The jointly-owned operation will combine the assets and operations of each company, including their existing international networks, all of their international traffic, and all of their international products for business customers.
The still unnamed venture will start out in life with an impressive pedigree: the companies said they expect it to generate $1bn (£0.60bn) in first-year operating earnings on revenues in excess of $10 billion. The two corporate parents will keep their hands off: the venture will operate as a standalone operation managed by its own chief executive officer and based in the eastern U.S.
At the same time, AT&T and BT plan to plunk down a combined $1 billion in U.S. businesses in "high technology and emerging communications markets," the companies said in a press release announcing the deal. They did not get more specific.
The deal goes a long way toward realising AT&T Chairman C. Michael Armstrong's promise to bolster the company's international operations.
Armstrong said last month that AT&T's $48bn (£29.27bn) agreement to buy cable television giant Tele-Communications Inc. would not stop it from quickly strengthening its presence overseas. A partnership with BT would fulfil one of Armstrong's final goals for transforming AT&T.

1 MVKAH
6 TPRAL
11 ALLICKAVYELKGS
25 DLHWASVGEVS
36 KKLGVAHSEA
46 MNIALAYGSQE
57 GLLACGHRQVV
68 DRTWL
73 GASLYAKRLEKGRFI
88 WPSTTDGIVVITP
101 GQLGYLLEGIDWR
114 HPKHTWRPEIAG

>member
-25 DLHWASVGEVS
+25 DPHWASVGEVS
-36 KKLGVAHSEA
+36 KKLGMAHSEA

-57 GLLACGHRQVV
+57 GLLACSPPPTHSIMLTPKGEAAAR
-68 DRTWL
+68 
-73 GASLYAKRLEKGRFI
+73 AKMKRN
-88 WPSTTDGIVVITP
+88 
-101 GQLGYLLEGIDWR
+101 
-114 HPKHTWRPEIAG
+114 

Armstrong, who joined AT&T last November, said his priorities included strengthening the telecommunication giant's wireless, Internet, local telephone and international operations. International remains the only area still untouched.
AT&T had made international expansion a major priority. Under a internal code name, ``Project Athena,'' the company explored new overseas partnership possibilities, an industry source said. Armstrong said last month AT&T's current international strategy, mostly consisting of loose alliances, was not a good match for the company. He said AT&T wanted to control the communications networks over which it transmits voice and data traffic. A partnership with BT would give AT&T a way to provide a wide range of services with guaranteed quality to its large multinational clients, analysts said.
An alliance between AT&T and BT has been rumoured for months since BT will be free to forge new partnerships once former partner MCI closes its planned merger with WorldCom. When that merger closes, BT will receive about $7bn (£4.27bn) for its minority stake in MCI, giving it cash to invest in new ventures.
Reuters contributed to this report.